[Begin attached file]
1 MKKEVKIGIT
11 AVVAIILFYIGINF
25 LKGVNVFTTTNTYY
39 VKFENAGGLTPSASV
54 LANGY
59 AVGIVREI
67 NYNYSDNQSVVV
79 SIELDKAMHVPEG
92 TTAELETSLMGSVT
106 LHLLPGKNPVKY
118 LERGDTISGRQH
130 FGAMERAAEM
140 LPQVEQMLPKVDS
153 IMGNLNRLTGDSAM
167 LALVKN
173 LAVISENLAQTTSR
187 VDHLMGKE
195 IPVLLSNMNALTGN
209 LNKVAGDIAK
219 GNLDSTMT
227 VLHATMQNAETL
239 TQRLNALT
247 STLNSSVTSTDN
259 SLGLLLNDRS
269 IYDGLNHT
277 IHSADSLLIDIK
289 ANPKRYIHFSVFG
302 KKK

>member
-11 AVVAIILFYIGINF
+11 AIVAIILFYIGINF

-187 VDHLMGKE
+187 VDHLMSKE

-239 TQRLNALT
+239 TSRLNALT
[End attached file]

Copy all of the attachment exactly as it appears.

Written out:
1 MKKEVKIGIT
11 AVVAIILFYIGINF
25 LKGVNVFTTTNTYY
39 VKFENAGGLTPSASV
54 LANGY
59 AVGIVREI
67 NYNYSDNQSVVV
79 SIELDKAMHVPEG
92 TTAELETSLMGSVT
106 LHLLPGKNPVKY
118 LERGDTISGRQH
130 FGAMERAAEM
140 LPQVEQMLPKVDS
153 IMGNLNRLTGDSAM
167 LALVKN
173 LAVISENLAQTTSR
187 VDHLMGKE
195 IPVLLSNMNALTGN
209 LNKVAGDIAK
219 GNLDSTMT
227 VLHATMQNAETL
239 TQRLNALT
247 STLNSSVTSTDN
259 SLGLLLNDRS
269 IYDGLNHT
277 IHSADSLLIDIK
289 ANPKRYIHFSVFG
302 KKK

>member
-11 AVVAIILFYIGINF
+11 AIVAIILFYIGINF

-187 VDHLMGKE
+187 VDHLMSKE

-239 TQRLNALT
+239 TSRLNALT